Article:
by the file handle information at the time the event is
              received.  When combined with the flag FAN_REPORT_FID, two
              records may be reported with events that occur on a non-
              directory object, one to identify the non-directory object
              itself and one to identify the parent directory object.
              Note that in some cases, a filesystem object does not have
              a parent, for example, when an event occurs on an unlinked
              but open file.  In that case, with the FAN_REPORT_FID
              flag, the event will be reported with only one record to
              identify the non-directory object itself, because there is
              no directory associated with the event.  Without the
              FAN_REPORT_FID flag, no event will be reported.  See
              fanotify(7) for additional details.

       FAN_REPORT_NAME (since Linux 5.9)
              Events for fanotify groups initialized with this flag will
              contain additional information about the name of the
              directory entry correlated to an event.  This flag must be
              provided in conjunction with the flag FAN_REPORT_DIR_FID.
              Providing this flag value without FAN_REPORT_DIR_FID will
              result in the error EINVAL.  This flag may be combined
              with the flag FAN_REPORT_FID.  An additional record of
              type FAN_EVENT_INFO_TYPE_DFID_NAME, which encapsulates the
              information about the directory entry, is included
              alongside the generic event metadata structure and
              substitutes the additional information record of type
              FAN_EVENT_INFO_TYPE_DFID.  The additional record includes
              a file handle that identifies a directory filesystem
              object followed by a name that identifies an entry in that
              directory.  For the directory entry modification events
              FAN_CREATE, FAN_DELETE, and FAN_MOVE, the reported name is
              that of the created/deleted/moved directory entry.  For
              other events that occur on a directory object, the
              reported file handle is that of the directory object
              itself and the reported name is '.'.  For other events
              that occur on a non-directory object, the reported file
              handle is that of the parent directory object and the
              reported name is the name of a directory entry where the
              object was located at the time of the event.  The
              rationale behind this logic is that the reported directory
              file handle can be passed to open_by_handle_at(2) to get
              an open directory file descriptor and that file descriptor
              along with the reported name can be used to call
              fstatat(2).  The same rule that applies to record type
              FAN_EVENT_INFO_TYPE_DFID also applies to record type
              FAN_EVENT_INFO_TYPE_DFID_NAME: if a non-directory object
              has no parent, either the event will not be reported or it
              will be reported without the directory entry information.
              Note that there is no guarantee that the filesystem object
              will be found at the location described by the directory
              entry information at the time the event is received.  See
              fanotify(7) for additional details.

       FAN_REPORT_DFID_NAME
              This is a synonym for
              (FAN_REPORT_DIR_FID|FAN_REPORT_NAME).

       The event_f_flags argument defines the file status flags that
       will be set on the open file descriptions that are created for
       fanotify events.  For details of these flags, see the description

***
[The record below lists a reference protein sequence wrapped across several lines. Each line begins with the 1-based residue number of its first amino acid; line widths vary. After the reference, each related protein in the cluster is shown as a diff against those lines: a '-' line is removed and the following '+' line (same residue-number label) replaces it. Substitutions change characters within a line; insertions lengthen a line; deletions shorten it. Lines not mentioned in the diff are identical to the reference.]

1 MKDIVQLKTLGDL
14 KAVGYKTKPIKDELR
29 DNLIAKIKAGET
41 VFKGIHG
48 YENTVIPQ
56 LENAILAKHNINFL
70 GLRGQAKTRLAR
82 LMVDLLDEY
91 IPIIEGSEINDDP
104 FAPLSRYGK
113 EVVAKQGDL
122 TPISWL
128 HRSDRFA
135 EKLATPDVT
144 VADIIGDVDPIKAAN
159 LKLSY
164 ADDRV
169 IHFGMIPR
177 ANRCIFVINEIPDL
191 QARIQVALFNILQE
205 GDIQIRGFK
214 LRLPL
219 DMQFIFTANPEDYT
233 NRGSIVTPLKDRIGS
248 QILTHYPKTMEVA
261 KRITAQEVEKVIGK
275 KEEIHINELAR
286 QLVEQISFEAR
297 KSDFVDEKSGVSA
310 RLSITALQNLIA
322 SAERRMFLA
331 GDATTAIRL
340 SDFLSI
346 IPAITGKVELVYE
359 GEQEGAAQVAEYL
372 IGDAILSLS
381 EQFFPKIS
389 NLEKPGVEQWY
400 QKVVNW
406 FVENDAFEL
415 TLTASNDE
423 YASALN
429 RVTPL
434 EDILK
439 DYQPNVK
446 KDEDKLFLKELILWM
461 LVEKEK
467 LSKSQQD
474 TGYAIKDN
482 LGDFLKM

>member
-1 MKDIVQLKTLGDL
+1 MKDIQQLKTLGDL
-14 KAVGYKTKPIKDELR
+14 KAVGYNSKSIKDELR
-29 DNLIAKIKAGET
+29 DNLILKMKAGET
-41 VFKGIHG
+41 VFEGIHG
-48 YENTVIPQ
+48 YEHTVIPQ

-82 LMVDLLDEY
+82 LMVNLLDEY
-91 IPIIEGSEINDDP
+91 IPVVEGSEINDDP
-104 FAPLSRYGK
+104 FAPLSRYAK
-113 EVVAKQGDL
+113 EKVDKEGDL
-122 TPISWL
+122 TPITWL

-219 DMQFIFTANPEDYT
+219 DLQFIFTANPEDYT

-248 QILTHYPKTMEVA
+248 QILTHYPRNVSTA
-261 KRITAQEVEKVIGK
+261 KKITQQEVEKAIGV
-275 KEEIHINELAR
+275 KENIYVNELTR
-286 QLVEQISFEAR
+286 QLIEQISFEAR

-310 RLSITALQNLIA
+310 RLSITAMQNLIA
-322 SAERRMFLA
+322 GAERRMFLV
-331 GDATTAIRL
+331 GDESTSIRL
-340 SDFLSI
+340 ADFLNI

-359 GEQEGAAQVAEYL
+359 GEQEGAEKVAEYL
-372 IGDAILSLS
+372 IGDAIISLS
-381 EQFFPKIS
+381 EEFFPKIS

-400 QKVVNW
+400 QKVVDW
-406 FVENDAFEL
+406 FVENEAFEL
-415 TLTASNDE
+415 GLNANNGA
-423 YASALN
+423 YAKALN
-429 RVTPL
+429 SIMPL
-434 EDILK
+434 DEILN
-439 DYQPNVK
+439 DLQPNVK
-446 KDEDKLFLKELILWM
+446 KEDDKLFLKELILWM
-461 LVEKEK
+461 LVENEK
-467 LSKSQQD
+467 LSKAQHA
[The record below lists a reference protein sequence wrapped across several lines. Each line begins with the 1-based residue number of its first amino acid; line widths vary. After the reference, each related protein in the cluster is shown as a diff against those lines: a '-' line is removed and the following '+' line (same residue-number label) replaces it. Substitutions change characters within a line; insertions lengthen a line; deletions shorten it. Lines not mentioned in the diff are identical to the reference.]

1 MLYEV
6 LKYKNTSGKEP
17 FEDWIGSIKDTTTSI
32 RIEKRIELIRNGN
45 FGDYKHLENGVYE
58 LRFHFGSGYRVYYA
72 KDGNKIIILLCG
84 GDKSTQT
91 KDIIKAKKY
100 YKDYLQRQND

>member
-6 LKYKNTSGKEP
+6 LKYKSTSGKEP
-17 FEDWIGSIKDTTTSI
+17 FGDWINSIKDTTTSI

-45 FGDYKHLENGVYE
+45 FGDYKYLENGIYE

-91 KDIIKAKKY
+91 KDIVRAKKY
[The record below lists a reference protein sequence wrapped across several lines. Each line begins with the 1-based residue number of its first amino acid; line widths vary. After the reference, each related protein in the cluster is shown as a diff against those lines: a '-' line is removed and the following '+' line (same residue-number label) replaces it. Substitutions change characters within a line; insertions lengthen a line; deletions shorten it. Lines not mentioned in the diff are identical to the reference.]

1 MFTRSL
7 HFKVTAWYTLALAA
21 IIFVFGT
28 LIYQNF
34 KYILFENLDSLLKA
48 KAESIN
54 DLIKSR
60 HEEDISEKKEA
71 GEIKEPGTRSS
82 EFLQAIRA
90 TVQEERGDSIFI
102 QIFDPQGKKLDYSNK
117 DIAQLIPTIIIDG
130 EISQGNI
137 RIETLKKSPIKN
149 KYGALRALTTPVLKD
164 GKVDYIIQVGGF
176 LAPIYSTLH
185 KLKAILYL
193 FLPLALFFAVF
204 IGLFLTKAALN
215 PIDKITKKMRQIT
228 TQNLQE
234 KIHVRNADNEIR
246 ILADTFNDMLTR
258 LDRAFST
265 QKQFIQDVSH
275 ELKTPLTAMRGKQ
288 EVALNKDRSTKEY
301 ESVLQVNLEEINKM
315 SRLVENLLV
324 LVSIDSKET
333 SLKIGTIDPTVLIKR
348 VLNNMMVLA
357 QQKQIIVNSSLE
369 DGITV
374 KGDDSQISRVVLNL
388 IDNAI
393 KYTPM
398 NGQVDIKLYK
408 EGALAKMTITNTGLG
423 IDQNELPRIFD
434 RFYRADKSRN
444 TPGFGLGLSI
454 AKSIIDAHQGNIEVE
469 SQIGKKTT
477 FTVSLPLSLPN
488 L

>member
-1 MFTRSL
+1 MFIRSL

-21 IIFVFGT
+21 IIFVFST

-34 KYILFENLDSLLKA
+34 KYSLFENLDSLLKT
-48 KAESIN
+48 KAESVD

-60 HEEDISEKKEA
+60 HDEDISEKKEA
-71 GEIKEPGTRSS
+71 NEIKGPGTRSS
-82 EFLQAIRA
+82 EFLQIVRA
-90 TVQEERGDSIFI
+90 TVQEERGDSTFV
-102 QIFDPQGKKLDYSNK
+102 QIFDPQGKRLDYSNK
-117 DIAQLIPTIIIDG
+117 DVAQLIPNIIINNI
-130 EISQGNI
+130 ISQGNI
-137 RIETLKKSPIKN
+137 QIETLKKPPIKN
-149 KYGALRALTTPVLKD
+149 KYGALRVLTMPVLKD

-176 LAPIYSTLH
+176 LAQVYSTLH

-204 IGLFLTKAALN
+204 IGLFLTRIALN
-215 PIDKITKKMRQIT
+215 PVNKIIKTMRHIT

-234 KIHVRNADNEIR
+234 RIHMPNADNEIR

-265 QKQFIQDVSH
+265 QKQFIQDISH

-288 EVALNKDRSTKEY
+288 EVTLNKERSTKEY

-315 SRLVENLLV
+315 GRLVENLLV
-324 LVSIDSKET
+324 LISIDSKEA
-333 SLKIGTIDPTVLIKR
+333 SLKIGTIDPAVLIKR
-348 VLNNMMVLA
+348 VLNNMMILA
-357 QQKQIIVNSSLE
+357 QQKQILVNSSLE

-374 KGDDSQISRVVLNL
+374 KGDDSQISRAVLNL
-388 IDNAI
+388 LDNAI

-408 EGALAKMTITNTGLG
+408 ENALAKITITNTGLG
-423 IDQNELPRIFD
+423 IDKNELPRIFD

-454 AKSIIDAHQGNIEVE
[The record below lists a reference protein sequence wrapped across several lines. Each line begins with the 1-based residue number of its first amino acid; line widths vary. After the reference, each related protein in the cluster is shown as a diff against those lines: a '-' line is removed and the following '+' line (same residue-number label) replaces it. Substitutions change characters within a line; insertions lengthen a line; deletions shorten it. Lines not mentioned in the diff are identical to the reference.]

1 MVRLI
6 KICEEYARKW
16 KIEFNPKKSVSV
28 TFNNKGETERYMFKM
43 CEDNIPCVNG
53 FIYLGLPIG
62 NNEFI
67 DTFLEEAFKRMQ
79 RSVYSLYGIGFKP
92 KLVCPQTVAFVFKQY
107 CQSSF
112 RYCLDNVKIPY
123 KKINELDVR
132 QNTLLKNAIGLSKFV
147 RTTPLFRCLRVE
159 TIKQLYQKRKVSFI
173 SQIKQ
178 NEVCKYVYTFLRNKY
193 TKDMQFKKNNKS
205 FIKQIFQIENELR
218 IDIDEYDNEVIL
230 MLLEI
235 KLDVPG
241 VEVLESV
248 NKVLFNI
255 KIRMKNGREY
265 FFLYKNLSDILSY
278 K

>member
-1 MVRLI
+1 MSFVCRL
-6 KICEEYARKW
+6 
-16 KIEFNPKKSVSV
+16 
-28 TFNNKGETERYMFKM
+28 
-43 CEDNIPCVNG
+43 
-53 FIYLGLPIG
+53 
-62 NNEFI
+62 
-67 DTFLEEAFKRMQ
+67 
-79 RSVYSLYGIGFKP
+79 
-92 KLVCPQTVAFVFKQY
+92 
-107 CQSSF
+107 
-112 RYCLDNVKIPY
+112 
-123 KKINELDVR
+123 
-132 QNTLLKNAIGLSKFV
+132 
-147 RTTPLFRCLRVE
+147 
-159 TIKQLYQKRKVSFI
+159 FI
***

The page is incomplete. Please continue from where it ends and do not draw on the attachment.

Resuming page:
of the flags values in open(2).  event_f_flags includes a multi-
       bit field for the access mode.  This field can take the following
       values:

       O_RDONLY
              This value allows only read access.

       O_WRONLY
              This value allows only write access.

       O_RDWR This value allows read and write access.

       Additional bits can be set in event_f_flags.  The most useful
       values are:

       O_LARGEFILE
              Enable support for files exceeding 2 GB.  Failing to set
              this flag will result in an EOVERFLOW error when trying to
              open a large file which is monitored by an fanotify group
              on a 32-bit system.

       O_CLOEXEC (since Linux 3.18)
              Enable the close-on-exec flag for the file descriptor.
              See the description of the O_CLOEXEC flag in open(2) for
              reasons why this may be useful.

       The following are also allowable: O_APPEND, O_DSYNC, O_NOATIME,
       O_NONBLOCK, and O_SYNC.  Specifying any other flag in
       event_f_flags yields the error EINVAL (but see BUGS).

RETURN VALUE         top

       On success, fanotify_init() returns a new file descriptor.  On
       error, -1 is returned, and errno is set to indicate the error.

ERRORS         top

       EINVAL An invalid value was passed in flags or event_f_flags.
              FAN_ALL_INIT_FLAGS (deprecated since Linux kernel version
              4.20) defines all allowable bits for flags.

       EMFILE The number of fanotify groups for this user exceeds 128.

       EMFILE The per-process limit on the number of open file
              descriptors has been reached.

       ENOMEM The allocation of memory for the notification group
              failed.

       ENOSYS This kernel does not implement fanotify_init().  The
              fanotify API is available only if the kernel was
              configured with CONFIG_FANOTIFY.

       EPERM  The operation is not permitted because the caller lacks
              the CAP_SYS_ADMIN capability.

VERSIONS         top

       fanotify_init() was introduced in version 2.6.36 of the Linux
       kernel and enabled in version 2.6.37.

CONFORMING TO         top

       This system call is Linux-specific.

BUGS         top

       The following bug was present in Linux kernels before version
       3.18:

       *  The O_CLOEXEC is ignored when passed in event_f_flags.

       The following bug was present in Linux kernels before version
       3.14:

       *  The event_f_flags argument is not checked for invalid flags.
          Flags that are intended only for internal use, such as
          FMODE_EXEC, can be set, and will consequently be set for the
          file descriptors returned when reading from the fanotify file
          descriptor.

SEE ALSO         top

       fanotify_mark(2), fanotify(7)

COLOPHON         top

       This page is part of release 5.10 of the Linux man-pages project.
       A description of the project, information about reporting bugs,
       and the latest version of this page, can be found at
       https://www.kernel.org/doc/man-pages/.

Linux                          2020-11-01               FANOTIFY_INIT(2)

Pages that refer to this page: fanotify_mark(2)syscalls(2)proc(5)capabilities(7)fanotify(7)